Researchers have developed an innovative positron emission tomography (PET) tracer—[18F]3-F-4-AP—that can reliably and noninvasively measure the damage wrought on the myelin sheath by multiple sclerosis (MS), according to results of early, preclinical testing published in Scientific Reports.
As yet, no imaging modality that can directly image demyelination exists. Magnetic resonance imaging (MRI) is currently used, but MRI is not quantitative for demyelination, nor can it distinguish between demyelination and inflammation, which are often both present in patients with MS.
“All existing PET tracers used for imaging demyelination bind to myelin and, consequently, demyelinated lesions show as decreases in signal, which can be problematic for imaging small lesions,” said lead author Pedro Brugarolas, PhD, faculty member, Massachusetts General Hospital/Harvard Medical School, Boston, MA. “3-F-4-AP is the first tracer whose signal increases with demyelination, potentially solving some of the problems of its predecessors.”
This study took 6 years to complete and involved a large, multidisciplinary team of experts in animal models, neuroscience, chemistry, electrophysiology, and PET imaging. Researchers used autoradiography to demonstrate that 4-aminopyridine (dalfampridine, 4 AP), an MS treatment drug, exhibits higher binding in nonmyelinated and demyelinated regions of the central nervous system (CNS) compared with well-myelinated regions.
They then developed 3-fluoro-4-aminopyridine (3-F-4-AP), a fluorine-containing derivative of 4-AP, with similar pharmacologic properties that can be labeled with fluorine-18 (18F) for PET imaging. This radioactive molecule targets voltage-gated potassium channels. Without the protection of the myelin sheath, these channels are exposed, leak intracellular potassium, and are unable to process electrical impulses.
“In healthy myelinated neurons, potassium channels are usually buried underneath the myelin sheath,” explained study author Brian Popko, PhD, Jack Miller Professor of Neurological Disorders, and director, Center for Peripheral Neuropathy, University of Chicago, Chicago, IL. “When there is loss of myelin, these channels become exposed. They migrate throughout the demyelinated segment and their levels increase.”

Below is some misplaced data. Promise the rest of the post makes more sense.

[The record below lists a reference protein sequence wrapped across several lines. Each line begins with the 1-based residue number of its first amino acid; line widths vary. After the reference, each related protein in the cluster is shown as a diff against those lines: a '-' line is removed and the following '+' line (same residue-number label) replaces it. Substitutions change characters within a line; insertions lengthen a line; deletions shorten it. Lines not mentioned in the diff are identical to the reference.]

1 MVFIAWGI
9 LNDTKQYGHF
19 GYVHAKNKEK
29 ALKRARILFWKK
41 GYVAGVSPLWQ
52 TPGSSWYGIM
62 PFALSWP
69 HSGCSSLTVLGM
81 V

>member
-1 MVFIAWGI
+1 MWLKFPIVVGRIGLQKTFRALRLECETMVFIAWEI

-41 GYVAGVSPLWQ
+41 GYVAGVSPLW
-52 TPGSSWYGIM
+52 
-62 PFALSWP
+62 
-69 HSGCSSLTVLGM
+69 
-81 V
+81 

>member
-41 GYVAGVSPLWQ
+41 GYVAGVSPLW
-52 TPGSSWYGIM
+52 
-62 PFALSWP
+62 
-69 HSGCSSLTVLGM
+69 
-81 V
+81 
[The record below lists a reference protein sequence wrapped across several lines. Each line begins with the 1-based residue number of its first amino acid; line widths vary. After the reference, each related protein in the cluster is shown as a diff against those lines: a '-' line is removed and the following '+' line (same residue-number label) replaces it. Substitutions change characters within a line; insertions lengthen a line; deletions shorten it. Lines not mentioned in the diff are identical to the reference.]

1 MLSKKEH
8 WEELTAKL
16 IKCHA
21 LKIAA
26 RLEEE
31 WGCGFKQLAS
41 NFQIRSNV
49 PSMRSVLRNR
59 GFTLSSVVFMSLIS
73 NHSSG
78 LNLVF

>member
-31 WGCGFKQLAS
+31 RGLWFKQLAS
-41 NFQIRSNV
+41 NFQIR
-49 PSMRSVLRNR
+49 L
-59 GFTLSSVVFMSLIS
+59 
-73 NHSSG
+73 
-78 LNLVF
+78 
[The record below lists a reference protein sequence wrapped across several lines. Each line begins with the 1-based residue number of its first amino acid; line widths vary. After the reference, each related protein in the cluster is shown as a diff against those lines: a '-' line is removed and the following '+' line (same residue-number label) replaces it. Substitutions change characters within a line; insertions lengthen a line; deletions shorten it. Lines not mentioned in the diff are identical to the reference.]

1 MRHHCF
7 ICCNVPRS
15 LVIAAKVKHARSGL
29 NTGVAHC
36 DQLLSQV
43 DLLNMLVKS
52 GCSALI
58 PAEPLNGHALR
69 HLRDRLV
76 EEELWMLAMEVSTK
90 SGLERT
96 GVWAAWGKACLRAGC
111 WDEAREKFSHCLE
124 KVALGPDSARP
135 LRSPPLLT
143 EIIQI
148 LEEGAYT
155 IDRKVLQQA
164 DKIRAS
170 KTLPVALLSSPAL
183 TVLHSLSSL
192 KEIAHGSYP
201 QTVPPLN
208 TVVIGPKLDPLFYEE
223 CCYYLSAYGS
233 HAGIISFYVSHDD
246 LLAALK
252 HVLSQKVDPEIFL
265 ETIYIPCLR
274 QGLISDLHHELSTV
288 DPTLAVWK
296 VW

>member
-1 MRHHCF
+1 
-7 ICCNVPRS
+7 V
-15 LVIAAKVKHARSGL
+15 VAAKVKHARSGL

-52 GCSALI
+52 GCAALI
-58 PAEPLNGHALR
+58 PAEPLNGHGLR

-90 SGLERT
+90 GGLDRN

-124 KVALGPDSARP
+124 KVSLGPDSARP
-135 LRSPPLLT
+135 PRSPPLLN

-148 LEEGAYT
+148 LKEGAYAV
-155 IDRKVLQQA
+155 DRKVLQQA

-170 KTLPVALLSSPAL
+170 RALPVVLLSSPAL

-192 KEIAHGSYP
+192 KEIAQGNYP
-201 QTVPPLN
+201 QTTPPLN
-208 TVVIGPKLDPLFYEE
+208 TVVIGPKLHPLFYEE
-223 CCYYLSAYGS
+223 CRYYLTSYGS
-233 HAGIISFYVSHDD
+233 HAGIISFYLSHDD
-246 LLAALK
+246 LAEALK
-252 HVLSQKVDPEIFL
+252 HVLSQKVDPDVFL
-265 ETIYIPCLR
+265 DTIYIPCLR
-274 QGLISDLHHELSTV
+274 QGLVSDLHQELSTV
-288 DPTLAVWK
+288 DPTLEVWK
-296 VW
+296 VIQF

Results were successful.
“We were able to show, in rats, that the tracer accumulated to a higher degree in demyelinated areas than in control areas,” said Dr. Popko.
In collaboration with scientists from the National Institutes of Health, researchers confirmed in a study with healthy monkeys that the radiolabeled 3-F-4-AP enters the brain and localizes to areas with little myelin.
“We think that this PET approach can provide complementary information to MRI which can help us follow MS lesions over time,” said Dr. Popko. “It has the potential to track responses to remyelinating therapies, an unmet need. This approach should also help determine how much disruption of the myelin sheath contributes to other CNS disorders.”
Indeed, noted Dr. Popko, the other CNS disorders in which this approach may be valuable include leukodystrophies, traumatic brain injury, spinal cord injury, and “even maladies not traditionally associated with demyelination such as brain ischemia, psychiatric disorders, and neurodegenerative diseases, including Alzheimer’s.”
This research was supported by the National Multiple Sclerosis Society, the National Institute for Neurological Disorders and Stroke, the National Institute for Biomedical Imaging and Bioengineering, the Dr. Miriam and Sheldon G. Adelson Medical Research Foundation, and the Chicago Innovation Exchange (now known as the Polsky Center).